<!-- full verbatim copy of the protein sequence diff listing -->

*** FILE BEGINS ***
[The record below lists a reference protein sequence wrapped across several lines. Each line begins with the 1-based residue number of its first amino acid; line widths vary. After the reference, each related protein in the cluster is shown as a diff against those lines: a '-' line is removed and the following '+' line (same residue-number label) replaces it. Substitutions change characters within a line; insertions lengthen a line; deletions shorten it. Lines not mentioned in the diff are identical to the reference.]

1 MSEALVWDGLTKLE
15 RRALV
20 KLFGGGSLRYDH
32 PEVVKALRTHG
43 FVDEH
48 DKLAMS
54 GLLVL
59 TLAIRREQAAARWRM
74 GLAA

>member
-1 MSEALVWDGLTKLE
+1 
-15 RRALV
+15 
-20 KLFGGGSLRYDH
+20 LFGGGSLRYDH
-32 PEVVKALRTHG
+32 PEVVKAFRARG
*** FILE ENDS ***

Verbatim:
[The record below lists a reference protein sequence wrapped across several lines. Each line begins with the 1-based residue number of its first amino acid; line widths vary. After the reference, each related protein in the cluster is shown as a diff against those lines: a '-' line is removed and the following '+' line (same residue-number label) replaces it. Substitutions change characters within a line; insertions lengthen a line; deletions shorten it. Lines not mentioned in the diff are identical to the reference.]

1 MSEALVWDGLTKLE
15 RRALV
20 KLFGGGSLRYDH
32 PEVVKALRTHG
43 FVDEH
48 DKLAMS
54 GLLVL
59 TLAIRREQAAARWRM
74 GLAA

>member
-1 MSEALVWDGLTKLE
+1 
-15 RRALV
+15 
-20 KLFGGGSLRYDH
+20 LFGGGSLRYDH
-32 PEVVKALRTHG
+32 PEVVKAFRARG